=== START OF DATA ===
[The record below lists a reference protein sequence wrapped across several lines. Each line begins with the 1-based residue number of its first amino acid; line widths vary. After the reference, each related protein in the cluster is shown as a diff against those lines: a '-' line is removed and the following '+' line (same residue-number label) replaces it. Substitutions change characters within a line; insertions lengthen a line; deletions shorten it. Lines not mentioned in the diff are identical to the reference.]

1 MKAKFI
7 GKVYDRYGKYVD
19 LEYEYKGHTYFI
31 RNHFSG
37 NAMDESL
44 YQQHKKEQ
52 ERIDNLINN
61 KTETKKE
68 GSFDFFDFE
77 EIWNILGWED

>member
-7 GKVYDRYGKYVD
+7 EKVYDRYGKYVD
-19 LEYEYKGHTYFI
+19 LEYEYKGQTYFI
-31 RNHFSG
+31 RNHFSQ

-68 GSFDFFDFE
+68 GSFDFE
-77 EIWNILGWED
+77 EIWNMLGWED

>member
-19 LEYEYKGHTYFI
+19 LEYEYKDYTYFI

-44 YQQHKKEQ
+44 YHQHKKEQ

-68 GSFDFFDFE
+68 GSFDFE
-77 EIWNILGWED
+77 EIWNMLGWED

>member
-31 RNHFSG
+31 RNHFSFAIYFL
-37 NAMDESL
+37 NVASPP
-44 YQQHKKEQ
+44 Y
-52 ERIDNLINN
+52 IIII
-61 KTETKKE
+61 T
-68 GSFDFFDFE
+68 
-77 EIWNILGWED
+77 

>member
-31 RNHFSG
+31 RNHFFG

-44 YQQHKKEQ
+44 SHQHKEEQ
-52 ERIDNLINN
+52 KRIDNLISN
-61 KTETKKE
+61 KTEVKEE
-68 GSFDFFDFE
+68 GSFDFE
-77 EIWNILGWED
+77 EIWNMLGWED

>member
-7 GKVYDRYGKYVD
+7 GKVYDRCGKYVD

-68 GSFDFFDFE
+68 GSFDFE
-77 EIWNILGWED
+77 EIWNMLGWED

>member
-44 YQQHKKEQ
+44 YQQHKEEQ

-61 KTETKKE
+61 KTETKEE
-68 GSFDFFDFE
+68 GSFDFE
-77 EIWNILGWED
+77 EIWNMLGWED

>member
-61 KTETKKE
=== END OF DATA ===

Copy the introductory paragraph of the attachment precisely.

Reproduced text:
[The record below lists a reference protein sequence wrapped across several lines. Each line begins with the 1-based residue number of its first amino acid; line widths vary. After the reference, each related protein in the cluster is shown as a diff against those lines: a '-' line is removed and the following '+' line (same residue-number label) replaces it. Substitutions change characters within a line; insertions lengthen a line; deletions shorten it. Lines not mentioned in the diff are identical to the reference.]